Place a Priority on Saving

If you’ve been living month to month and maxing out your credit cards, you know how stressful that feels. But when you have a small emergency savings build up — even if it’s only a few hundred dollars — you feel more at ease and are able to tackle any financial emergencies that pop up. Saving a $5 here and $10 there will do wonders for your bank balance, and it will help you start living within your means. You have to place a priority on saving for the future, and making sacrifices wherever you can. This will give you a headstart when tough times come knocking on your door.

With a little forethought and a little effort now, you can prepare yourself for the tough financial times. If you’re already in the midst of tough times, following the tips above will help you overcome these obstacles.

How to Get Through Tough Financial Times [ReadyForZero]

Carrie Smith is a guest blogger for ReadyForZero. She’s the writer and editor behind Careful Cents, a blog aimed to help solopreneurs and full-time freelancers make valuable connections and grow their businesses.


  • Probably the most important point I can recommend: Don’t give in to shame or pride. I’ve been there, and to me, pride was the biggest hurdle I had to getting back in the black. Too proud to accept a hand, too ashamed of having got myself in a mess to let my visible spending behaviours betray my financial state. So I wasted a lot of money on those pretences.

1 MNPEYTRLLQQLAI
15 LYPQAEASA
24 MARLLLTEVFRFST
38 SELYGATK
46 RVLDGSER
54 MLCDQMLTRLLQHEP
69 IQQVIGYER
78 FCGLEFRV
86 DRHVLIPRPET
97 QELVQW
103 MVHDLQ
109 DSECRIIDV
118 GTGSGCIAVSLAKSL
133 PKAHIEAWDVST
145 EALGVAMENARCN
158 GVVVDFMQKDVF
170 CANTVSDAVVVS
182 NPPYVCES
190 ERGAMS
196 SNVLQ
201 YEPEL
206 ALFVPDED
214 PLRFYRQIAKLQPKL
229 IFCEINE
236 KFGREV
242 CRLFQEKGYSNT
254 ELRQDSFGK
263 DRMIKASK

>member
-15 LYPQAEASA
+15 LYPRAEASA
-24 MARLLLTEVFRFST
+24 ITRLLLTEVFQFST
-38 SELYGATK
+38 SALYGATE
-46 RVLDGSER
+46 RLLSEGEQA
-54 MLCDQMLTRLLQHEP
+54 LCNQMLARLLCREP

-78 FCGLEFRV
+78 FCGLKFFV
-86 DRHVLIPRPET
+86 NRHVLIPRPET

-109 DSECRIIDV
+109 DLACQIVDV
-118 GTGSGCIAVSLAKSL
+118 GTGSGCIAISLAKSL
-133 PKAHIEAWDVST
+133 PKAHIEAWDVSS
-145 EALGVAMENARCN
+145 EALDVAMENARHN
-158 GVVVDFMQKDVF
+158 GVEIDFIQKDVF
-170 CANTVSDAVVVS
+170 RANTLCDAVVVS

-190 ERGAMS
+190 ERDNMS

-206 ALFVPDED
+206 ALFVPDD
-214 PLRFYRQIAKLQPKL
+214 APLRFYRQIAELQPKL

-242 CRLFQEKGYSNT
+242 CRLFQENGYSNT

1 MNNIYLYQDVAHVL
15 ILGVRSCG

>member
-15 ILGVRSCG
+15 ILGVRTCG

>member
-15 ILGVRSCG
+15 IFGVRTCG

I KNOW I’m not the only one who’s done this. Being forced into eating two meals a day of only 2min noodles is humbling enough, but people still try to downplay it in front of others.

    This can be dangerous when it means you end up going out for food (which, if you’re struggling, is a horribly inefficient use of money) with friends, buying a drink and meal that is priced at about three or four days worth of groceries. Either decline the invitation, suggest somewhere cheap because you can’t afford anyplace nice, or advise your friend that you’ll gladly hang out, but you can’t afford to actually join them in the eating/drinking part because of how tight money is. Maybe even suggest a home visit instead of going out.

    If you read any of that and were horrified or uncomfortable at the thought of telling people that, worrying about what they might think of you for it? That’s the shame and pride you need to deal with.

    Don’t let your budget turn you into a hermit, though. The point in the article about people you can trust? This is the biggest part. You need friends, you need social contact, and if you have GOOD friends who are doing well enough themselves, they won’t mind having you around for a dinner party or a couple drinks to give you a break from ramen-life (just don’t overdo it – once a fortnight is probably enough), they won’t complain that you’re boring because you never want to go anywhere fun, and they won’t make fun of you for wanting to use public transport or catch a lift instead of spending valuable petrol.

    (And if you have friends who aren’t doing so well financially themselves, you can even have fun trying to find free things to do together. Check your local council website, you’d be surprised what Australian cities have going on for free.)